Calorie information mandatory for retailers
Unlike in pubs, the obligations for retailers are already in place in Germany: Prepackaged food is labeled with calorie information in stores. Whether it's chips, cottage cheese or jam, the nutritional information is usually printed in small letters on the product. This obligation is part of the Food Information Regulation of the European Union (EU).
The consumers are to have thereby the chance to select consciously. This, in turn, should help to reduce overweight, obesity and other diseases such as diabetes in society. This argument played also in England with new menu rule a role. In Germany, experts classify about two-thirds of men. Half of the women as overweight one. At the same time, calorie information in restaurants has so far been voluntary – and rare. Some chains, for example, list them on their websites. Consumers can use it to find out what they need to know before they go to the store: A "Big Mac" from McDonald's has around 500 kilocalories, as you can read there.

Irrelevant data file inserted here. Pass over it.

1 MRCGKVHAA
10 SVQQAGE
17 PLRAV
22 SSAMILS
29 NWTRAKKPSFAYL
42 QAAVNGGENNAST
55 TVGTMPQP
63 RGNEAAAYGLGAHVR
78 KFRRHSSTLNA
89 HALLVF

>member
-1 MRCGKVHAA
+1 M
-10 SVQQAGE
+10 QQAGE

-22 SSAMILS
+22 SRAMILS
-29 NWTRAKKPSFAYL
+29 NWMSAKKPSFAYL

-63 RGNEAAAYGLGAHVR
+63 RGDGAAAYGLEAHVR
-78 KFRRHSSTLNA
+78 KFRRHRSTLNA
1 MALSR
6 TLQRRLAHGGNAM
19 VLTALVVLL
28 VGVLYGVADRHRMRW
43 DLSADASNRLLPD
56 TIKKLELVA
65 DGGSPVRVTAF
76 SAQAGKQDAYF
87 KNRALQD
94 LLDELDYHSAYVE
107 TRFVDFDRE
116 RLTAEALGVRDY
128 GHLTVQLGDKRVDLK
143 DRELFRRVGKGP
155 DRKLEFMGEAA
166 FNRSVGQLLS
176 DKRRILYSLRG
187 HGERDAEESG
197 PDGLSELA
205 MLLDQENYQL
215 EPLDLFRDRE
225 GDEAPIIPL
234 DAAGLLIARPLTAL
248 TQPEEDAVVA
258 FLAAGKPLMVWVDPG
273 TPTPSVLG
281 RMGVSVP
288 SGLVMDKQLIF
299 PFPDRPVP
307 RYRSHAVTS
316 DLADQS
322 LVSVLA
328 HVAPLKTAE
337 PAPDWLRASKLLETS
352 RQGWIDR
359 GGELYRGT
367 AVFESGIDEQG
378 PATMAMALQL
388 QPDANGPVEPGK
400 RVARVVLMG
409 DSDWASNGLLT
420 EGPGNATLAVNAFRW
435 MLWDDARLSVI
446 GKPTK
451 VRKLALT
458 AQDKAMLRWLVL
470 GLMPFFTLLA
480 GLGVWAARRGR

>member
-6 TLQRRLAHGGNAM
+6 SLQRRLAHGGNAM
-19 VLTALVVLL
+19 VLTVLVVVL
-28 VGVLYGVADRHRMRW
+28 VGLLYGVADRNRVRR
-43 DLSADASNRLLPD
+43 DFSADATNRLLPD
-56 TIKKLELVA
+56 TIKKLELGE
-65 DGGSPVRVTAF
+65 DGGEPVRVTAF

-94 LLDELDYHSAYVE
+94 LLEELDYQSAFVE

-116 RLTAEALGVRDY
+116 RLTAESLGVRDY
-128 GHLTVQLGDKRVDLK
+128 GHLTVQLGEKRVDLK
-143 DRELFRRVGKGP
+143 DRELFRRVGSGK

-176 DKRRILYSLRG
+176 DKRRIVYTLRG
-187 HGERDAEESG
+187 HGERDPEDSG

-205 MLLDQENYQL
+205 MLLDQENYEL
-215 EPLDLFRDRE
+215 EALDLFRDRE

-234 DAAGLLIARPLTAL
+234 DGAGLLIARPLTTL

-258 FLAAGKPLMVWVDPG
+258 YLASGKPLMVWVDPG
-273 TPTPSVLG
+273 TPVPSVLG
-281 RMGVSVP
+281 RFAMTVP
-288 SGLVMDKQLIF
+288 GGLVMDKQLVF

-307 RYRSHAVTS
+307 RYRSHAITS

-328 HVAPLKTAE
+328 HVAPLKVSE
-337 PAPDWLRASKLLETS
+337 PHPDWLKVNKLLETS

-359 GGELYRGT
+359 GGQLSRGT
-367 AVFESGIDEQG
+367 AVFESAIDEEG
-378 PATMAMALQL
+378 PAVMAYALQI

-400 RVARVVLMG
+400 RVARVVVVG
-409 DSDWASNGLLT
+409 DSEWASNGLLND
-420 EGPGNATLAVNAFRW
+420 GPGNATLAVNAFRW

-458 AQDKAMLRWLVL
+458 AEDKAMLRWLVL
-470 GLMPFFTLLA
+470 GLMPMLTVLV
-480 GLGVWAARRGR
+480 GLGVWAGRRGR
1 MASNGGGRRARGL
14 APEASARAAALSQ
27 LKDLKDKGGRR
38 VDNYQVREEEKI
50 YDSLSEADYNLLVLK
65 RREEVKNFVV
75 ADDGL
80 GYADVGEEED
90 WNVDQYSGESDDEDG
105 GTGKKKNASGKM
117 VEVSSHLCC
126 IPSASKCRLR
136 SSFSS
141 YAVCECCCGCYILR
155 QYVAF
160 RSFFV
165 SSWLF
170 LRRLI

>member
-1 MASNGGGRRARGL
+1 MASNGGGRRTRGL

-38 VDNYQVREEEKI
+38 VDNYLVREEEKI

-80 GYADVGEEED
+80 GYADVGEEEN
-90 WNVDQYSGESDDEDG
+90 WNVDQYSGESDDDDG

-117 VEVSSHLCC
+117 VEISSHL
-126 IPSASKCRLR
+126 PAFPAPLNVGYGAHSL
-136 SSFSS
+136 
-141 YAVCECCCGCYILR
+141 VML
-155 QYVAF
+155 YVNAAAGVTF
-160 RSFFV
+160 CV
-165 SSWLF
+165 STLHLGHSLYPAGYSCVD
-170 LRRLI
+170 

In a Block House restaurant, a "Mr. Rumpsteak" without side dishes therefore to about 350 kilocalories. For adults, a highly simplified requirement of around 2000 kilocalories per day is the rule.
"We have been providing our guests with the allergens and nutritional values of Block House dishes for a good ten years now," reports Markus Gutendorff, CEO of Block House Restaurantbetriebe AG, about the Internet info. "In fact, in the block-house restaurants, we hardly have any inquiries about the energy and nutritional values of our dishes." Whereby a spokeswoman explains that the websites of the steakhouse chain from Hamburg are well used.